Shop around: Find your best refinance rate by getting a Loan Estimate from at least three lenders. Each potential lender is required to issue the estimate within three days of receiving your basic information. The Loan Estimate is a simple three-page document that details your estimated loan terms, payments, closing costs and other fees.
Use a mortgage refinance calculator: Once you’ve picked the best offer, compare the new terms to those of your existing mortgage. A refinance calculator can help you determine how much you’ll save on your monthly payment or total mortgage interest over time.
Calculate your “break-even” point: Getting a mortgage generally requires paying fees, often amounting to thousands of dollars. It can take a few years for a refinance to break even — that is, for the accumulated monthly savings to exceed the refinance closing costs.
If you’re planning to move soon, it might not make sense to refinance. It could take a few years to break even from upfront closing costs and fees.
» MORE: How to maximize your mortgage refinance savings
Refinancing a mortgage, step by step
Ready to tackle the refinance process?
Set your goal. Want to reduce monthly payments? Shorten the loan term? Get rid of FHA mortgage insurance? The answer will help determine whether you should refinance — and, if you should, which product is best.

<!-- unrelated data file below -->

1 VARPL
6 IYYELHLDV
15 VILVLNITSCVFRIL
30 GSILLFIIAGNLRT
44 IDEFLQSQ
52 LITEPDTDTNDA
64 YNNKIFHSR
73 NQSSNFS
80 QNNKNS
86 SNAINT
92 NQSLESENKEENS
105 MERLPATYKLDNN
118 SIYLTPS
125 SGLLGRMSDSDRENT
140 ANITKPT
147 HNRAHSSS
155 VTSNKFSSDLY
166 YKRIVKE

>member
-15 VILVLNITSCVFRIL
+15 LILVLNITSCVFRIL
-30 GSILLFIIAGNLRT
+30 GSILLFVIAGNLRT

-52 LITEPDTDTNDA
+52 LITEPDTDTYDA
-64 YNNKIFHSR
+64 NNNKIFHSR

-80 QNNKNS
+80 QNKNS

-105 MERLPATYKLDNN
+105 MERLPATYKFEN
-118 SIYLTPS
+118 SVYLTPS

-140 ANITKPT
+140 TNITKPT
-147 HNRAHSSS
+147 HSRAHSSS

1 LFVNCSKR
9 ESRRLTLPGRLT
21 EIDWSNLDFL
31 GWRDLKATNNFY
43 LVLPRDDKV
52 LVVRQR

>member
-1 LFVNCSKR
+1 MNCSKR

Shop for the best mortgage refinance rate. Apply for a mortgage with three to five lenders. While the first lender's credit check will likely decrease your score slightly — often less than five points, according to FICO — subsequent inquiries let lenders know you're rate-shopping, and shouldn't hurt your score further. Submit all applications within a two-week period to minimize the impact on your credit score.
Choose a refinance lender. To pick the best offer, compare the Loan Estimate documents each lender provides after you apply. It will tell you how much cash you’ll need for closing costs. Keep an eye on fees, too.
Consider locking in your interest rate. You might have to pay a fee, but when you lock the interest rate, it can’t be changed during a specified period. You and the lender will try to close the loan before the rate lock expires.
Close on the loan. This is when you’ll pay those closing costs that were listed in the loan estimate and again in the closing disclosure. Closing on a refinance loan is like closing on a purchase loan, with one main difference: No one hands you the keys to the home at the end.
» MORE FOR CANADIAN READERS: How to refinance a mortgage
As a seasoned mortgage expert, I've navigated the intricate landscape of home financing, specializing in the complexities of mortgage refinancing. My extensive experience involves guiding individuals through the refinancing process, allowing them to make informed decisions that align with their financial goals. Let's delve into the concepts covered in the provided article, shedding light on each aspect with a depth of knowledge derived from practical expertise.